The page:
Why marketing your book is like trying to lose weight
by Chris Weber
The weight-loss business is a booming industry that makes billions of dollars a year, and yet the people trying to lose weight often feel isolated, frustrated, and confused. Sound like any other industry you know?
Authors trying to market their books share a lot of characteristics with people who are trying to lose weight - and successful strategies for weight-loss are surprisingly transferable to successful book marketing.
In the following post, we’ll show you how using these strategies can help you lose your book marketing anxiety – and keep it off!
The Problem: You set unrealistic goals for yourself
It’s natural to want to set a big, audacious goal for yourself so that when you achieve it, you feel like you’ve really done something amazing! The problem is that big goals are really hard, and take a long time – and can sometimes even make failure more likely.
The Solution: Celebrate small wins
Setting a big goal like becoming a best-selling author is great. Keep that as your guiding star! But in the meantime, set little goals for yourself that you can meet on a daily basis. Write a thousand words. Research your options for online author pages. Make the goals small and don’t forget to actually celebrate when you achieve them.
The Problem: You don’t set specific goals
Saying you want to sell a lot of books is like saying you want to lose a lot of weight. If you don’t pick a (realistic!) number, then you’ll never be able to measure the effectiveness of your efforts.
The Solution: Track your results
Study after study has found that people who weigh themselves every day are much more likely to lose weight than those who don’t. And authors who use analytical tools to measure the impact of their marketing efforts are much more likely to keep selling their books.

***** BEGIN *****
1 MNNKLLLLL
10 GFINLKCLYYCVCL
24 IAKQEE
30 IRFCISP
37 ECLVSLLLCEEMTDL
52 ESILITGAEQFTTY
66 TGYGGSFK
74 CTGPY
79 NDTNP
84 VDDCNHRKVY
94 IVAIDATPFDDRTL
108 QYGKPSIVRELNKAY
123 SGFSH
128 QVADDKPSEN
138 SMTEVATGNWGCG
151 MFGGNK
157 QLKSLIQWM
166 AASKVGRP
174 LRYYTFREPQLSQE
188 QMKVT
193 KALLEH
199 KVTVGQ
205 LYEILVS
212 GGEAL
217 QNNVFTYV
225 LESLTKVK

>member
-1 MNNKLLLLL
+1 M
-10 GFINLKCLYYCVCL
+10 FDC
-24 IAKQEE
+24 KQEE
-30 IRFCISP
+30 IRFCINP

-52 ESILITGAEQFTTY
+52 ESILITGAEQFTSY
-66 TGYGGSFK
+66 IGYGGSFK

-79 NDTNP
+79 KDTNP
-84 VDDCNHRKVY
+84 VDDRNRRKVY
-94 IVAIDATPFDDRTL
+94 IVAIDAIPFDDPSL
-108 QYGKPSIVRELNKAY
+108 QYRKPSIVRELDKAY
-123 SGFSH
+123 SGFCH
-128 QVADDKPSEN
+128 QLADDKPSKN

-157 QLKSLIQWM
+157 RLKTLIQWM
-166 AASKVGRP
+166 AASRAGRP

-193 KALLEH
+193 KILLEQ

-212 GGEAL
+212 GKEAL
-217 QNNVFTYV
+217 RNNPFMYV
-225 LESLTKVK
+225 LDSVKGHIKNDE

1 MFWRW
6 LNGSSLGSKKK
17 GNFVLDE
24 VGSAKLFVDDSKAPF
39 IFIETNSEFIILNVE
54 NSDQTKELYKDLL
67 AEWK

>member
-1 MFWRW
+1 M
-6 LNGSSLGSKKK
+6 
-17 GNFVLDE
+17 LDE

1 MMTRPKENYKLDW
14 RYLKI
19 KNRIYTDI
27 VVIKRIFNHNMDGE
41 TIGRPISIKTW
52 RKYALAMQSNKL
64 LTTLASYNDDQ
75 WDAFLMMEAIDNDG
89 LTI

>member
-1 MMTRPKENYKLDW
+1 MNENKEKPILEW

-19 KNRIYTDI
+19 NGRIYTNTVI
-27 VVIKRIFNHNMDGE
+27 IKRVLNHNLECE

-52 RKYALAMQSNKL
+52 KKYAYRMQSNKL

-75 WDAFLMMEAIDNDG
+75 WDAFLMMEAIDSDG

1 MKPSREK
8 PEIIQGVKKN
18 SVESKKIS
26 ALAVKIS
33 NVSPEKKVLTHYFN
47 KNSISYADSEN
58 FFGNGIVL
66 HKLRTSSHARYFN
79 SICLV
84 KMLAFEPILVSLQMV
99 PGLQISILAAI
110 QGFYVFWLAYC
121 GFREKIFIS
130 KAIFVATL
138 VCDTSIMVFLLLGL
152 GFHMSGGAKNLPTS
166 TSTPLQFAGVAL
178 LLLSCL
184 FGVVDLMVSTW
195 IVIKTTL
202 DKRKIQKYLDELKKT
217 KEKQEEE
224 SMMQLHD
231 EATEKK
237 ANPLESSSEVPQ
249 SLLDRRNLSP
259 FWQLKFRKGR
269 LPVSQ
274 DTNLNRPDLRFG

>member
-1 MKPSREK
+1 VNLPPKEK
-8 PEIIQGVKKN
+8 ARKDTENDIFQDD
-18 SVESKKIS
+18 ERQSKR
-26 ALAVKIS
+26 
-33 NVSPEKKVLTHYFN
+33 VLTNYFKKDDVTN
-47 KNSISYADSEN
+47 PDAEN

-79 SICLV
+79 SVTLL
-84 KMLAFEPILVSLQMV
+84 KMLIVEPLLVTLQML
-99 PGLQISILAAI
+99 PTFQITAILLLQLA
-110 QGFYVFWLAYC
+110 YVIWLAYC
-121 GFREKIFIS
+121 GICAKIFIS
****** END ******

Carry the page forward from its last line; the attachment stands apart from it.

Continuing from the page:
The Problem: You work in spurts
A lot of people diet right before “bikini season”. It takes a huge effort, and often results in a backslide soon thereafter. The same is true for self-promoting. You’ve written a book and then you think, “OK, time to find my readers” or “Now I start my marketing blitz.”
The Solution: Work toward a way of life
John Green, the author of The Fault in our Stars, did not become a celebrity overnight. He built his audience online for years before his “instant hit”. It’s crucial to find ways to integrate the numerous roles of being both a writer and a marketer into your everyday life. Make time every day to work on a blog post, reach out to readers, or review another author’s book.
The Problem: You think there’s a new thing that will finally work for you
There’s a reason so many companies out there offer the newest breakthrough in weight-loss technology. We’re looking for a short cut that allows us to keep the rest of our lives the same.
The Solution: Change multiple things
Sustainable weight loss doesn’t come from doing just one thing. It takes systemic change. That means changing your diet, exercise, sleep, maybe even the people you hang out with. Marketing your books successfully is no different. You can’t just write a book; you need to write other content, build your community of readers, and find a community of experts you trust.
The Problem: You blame yourself if you fail
It’s inevitable. Something doesn’t go right, you slip from that diet or your exercise routine, and you feel terrible about yourself and go into a downward spiral. The same is true when you’re in charge of marketing your own work. It’s challenging, complicated, and intimidating - and when you invest so much of yourself in your work, it’s easy to take a failure personally.
The Solution: Ask for what you need
The people who succeed at becoming healthy recognize their limitations and find others to fill in the gaps. They find trainers, nutritionists, like-minded friends. Don’t be afraid to ask others – even people you don’t know - for marketing help. You’re not in this alone, and you can achieve your goals.
About the Author
Chris Weber is the CEO of AuthorRise.com, a new service that empowers authors to sell more books with tools that make marketing more efficient and effective.